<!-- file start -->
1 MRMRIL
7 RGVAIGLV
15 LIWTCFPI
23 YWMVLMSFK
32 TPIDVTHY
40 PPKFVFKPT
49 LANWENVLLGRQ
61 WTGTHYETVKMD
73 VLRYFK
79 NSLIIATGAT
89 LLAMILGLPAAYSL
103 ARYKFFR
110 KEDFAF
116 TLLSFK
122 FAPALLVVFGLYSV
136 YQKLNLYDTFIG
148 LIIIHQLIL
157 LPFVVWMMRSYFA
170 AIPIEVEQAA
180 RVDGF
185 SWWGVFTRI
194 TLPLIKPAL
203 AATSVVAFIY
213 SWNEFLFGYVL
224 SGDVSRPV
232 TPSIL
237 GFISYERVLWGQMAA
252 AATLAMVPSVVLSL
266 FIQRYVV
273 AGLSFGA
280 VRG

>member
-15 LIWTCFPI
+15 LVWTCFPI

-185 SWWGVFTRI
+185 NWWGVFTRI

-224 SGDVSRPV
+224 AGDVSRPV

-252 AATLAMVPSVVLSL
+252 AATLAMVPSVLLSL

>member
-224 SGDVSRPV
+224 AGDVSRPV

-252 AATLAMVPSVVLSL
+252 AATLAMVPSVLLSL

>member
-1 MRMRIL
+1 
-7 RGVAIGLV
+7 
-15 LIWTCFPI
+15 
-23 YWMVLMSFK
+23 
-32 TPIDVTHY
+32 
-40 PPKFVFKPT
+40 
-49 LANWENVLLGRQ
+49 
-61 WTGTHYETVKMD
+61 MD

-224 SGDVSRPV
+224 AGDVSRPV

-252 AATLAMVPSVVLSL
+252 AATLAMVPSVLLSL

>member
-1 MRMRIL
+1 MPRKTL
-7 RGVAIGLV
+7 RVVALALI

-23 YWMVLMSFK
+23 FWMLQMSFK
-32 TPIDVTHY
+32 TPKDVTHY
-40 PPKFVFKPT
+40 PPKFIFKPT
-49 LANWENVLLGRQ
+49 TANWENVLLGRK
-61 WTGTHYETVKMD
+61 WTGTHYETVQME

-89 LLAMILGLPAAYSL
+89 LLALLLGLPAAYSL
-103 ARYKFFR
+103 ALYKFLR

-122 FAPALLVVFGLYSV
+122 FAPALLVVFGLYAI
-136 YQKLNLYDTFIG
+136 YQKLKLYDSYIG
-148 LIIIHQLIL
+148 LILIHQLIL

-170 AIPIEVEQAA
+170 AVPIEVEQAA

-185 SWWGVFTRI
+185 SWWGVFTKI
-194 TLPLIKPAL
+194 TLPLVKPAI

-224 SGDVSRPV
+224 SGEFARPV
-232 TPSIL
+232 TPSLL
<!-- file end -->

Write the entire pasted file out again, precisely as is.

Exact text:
1 MRMRIL
7 RGVAIGLV
15 LIWTCFPI
23 YWMVLMSFK
32 TPIDVTHY
40 PPKFVFKPT
49 LANWENVLLGRQ
61 WTGTHYETVKMD
73 VLRYFK
79 NSLIIATGAT
89 LLAMILGLPAAYSL
103 ARYKFFR
110 KEDFAF
116 TLLSFK
122 FAPALLVVFGLYSV
136 YQKLNLYDTFIG
148 LIIIHQLIL
157 LPFVVWMMRSYFA
170 AIPIEVEQAA
180 RVDGF
185 SWWGVFTRI
194 TLPLIKPAL
203 AATSVVAFIY
213 SWNEFLFGYVL
224 SGDVSRPV
232 TPSIL
237 GFISYERVLWGQMAA
252 AATLAMVPSVVLSL
266 FIQRYVV
273 AGLSFGA
280 VRG

>member
-15 LIWTCFPI
+15 LVWTCFPI

-185 SWWGVFTRI
+185 NWWGVFTRI

-224 SGDVSRPV
+224 AGDVSRPV

-252 AATLAMVPSVVLSL
+252 AATLAMVPSVLLSL

>member
-224 SGDVSRPV
+224 AGDVSRPV

-252 AATLAMVPSVVLSL
+252 AATLAMVPSVLLSL

>member
-1 MRMRIL
+1 
-7 RGVAIGLV
+7 
-15 LIWTCFPI
+15 
-23 YWMVLMSFK
+23 
-32 TPIDVTHY
+32 
-40 PPKFVFKPT
+40 
-49 LANWENVLLGRQ
+49 
-61 WTGTHYETVKMD
+61 MD

-224 SGDVSRPV
+224 AGDVSRPV

-252 AATLAMVPSVVLSL
+252 AATLAMVPSVLLSL

>member
-1 MRMRIL
+1 MPRKTL
-7 RGVAIGLV
+7 RVVALALI

-23 YWMVLMSFK
+23 FWMLQMSFK
-32 TPIDVTHY
+32 TPKDVTHY
-40 PPKFVFKPT
+40 PPKFIFKPT
-49 LANWENVLLGRQ
+49 TANWENVLLGRK
-61 WTGTHYETVKMD
+61 WTGTHYETVQME

-89 LLAMILGLPAAYSL
+89 LLALLLGLPAAYSL
-103 ARYKFFR
+103 ALYKFLR

-122 FAPALLVVFGLYSV
+122 FAPALLVVFGLYAI
-136 YQKLNLYDTFIG
+136 YQKLKLYDSYIG
-148 LIIIHQLIL
+148 LILIHQLIL

-170 AIPIEVEQAA
+170 AVPIEVEQAA

-185 SWWGVFTRI
+185 SWWGVFTKI
-194 TLPLIKPAL
+194 TLPLVKPAI

-224 SGDVSRPV
+224 SGEFARPV
-232 TPSIL
+232 TPSLL